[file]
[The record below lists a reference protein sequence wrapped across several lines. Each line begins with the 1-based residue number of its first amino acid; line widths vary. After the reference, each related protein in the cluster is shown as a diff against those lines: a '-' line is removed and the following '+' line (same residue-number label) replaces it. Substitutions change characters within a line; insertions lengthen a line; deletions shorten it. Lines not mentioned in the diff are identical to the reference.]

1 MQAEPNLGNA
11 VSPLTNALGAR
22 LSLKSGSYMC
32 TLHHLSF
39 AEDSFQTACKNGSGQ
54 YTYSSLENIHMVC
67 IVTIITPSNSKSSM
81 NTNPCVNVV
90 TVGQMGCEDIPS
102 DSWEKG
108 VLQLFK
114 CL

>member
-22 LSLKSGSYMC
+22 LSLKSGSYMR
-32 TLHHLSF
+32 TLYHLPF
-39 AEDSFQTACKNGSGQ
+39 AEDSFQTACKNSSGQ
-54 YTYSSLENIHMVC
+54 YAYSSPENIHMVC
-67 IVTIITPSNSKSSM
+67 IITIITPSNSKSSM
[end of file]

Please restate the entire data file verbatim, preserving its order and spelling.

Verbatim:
[The record below lists a reference protein sequence wrapped across several lines. Each line begins with the 1-based residue number of its first amino acid; line widths vary. After the reference, each related protein in the cluster is shown as a diff against those lines: a '-' line is removed and the following '+' line (same residue-number label) replaces it. Substitutions change characters within a line; insertions lengthen a line; deletions shorten it. Lines not mentioned in the diff are identical to the reference.]

1 MQAEPNLGNA
11 VSPLTNALGAR
22 LSLKSGSYMC
32 TLHHLSF
39 AEDSFQTACKNGSGQ
54 YTYSSLENIHMVC
67 IVTIITPSNSKSSM
81 NTNPCVNVV
90 TVGQMGCEDIPS
102 DSWEKG
108 VLQLFK
114 CL

>member
-22 LSLKSGSYMC
+22 LSLKSGSYMR
-32 TLHHLSF
+32 TLYHLPF
-39 AEDSFQTACKNGSGQ
+39 AEDSFQTACKNSSGQ
-54 YTYSSLENIHMVC
+54 YAYSSPENIHMVC
-67 IVTIITPSNSKSSM
+67 IITIITPSNSKSSM